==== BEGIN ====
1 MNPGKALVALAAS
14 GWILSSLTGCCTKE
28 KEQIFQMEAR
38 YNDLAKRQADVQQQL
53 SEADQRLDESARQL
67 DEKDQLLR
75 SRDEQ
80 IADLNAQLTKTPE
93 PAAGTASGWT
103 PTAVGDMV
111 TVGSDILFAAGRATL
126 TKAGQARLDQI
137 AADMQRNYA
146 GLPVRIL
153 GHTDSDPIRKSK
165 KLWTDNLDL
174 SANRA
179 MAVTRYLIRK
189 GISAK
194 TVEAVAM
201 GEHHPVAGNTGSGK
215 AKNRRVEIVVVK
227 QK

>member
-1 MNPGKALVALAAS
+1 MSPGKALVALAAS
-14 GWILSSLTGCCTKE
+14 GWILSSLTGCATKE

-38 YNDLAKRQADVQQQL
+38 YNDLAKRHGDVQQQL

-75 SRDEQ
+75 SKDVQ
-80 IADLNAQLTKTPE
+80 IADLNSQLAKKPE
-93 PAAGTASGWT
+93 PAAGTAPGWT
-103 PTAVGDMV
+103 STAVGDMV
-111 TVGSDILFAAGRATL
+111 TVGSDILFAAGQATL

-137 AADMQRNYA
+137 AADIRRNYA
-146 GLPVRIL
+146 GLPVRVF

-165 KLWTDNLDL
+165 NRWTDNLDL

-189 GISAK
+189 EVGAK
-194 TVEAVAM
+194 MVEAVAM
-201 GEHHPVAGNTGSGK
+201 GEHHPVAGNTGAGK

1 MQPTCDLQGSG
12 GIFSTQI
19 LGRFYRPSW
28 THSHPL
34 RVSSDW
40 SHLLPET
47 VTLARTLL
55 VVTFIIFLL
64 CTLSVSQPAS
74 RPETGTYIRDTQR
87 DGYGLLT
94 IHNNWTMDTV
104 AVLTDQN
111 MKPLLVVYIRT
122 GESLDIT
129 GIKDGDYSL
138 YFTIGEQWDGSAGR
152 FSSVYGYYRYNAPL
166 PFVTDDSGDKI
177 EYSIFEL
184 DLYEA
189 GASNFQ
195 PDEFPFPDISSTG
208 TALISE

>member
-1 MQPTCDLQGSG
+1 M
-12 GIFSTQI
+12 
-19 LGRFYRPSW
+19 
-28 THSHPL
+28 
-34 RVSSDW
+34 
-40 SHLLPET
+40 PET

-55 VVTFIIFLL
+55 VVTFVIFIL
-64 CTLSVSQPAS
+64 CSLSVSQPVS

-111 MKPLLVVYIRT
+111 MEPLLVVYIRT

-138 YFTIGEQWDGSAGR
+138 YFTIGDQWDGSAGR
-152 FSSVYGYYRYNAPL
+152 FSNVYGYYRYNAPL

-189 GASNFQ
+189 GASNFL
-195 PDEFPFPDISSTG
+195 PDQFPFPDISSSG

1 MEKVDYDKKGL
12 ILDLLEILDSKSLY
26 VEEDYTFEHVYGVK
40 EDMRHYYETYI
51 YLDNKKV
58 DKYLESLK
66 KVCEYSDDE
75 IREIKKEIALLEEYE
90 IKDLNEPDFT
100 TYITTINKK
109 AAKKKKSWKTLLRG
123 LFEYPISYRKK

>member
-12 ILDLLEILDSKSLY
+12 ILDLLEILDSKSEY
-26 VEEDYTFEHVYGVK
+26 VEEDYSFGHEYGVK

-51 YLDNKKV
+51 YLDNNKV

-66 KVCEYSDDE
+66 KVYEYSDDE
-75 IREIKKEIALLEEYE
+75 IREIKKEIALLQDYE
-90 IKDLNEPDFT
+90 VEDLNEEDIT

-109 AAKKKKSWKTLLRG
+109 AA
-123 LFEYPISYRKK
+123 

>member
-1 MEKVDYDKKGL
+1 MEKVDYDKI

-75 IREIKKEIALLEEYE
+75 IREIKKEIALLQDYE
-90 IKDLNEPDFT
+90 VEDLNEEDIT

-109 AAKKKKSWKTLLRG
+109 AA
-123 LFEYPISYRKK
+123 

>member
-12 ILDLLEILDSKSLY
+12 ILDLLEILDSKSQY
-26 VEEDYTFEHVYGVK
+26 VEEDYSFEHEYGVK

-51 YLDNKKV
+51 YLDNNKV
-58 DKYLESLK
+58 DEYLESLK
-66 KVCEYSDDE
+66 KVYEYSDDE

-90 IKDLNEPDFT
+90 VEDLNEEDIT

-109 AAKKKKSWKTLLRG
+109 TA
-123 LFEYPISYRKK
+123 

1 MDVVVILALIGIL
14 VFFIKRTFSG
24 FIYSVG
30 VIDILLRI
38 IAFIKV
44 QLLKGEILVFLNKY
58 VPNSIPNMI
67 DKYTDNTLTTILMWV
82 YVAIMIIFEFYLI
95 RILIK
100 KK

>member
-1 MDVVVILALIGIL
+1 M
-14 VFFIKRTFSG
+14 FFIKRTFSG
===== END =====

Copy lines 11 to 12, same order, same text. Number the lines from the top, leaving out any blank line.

111 TVGSDILFAAGRATL
126 TKAGQARLDQI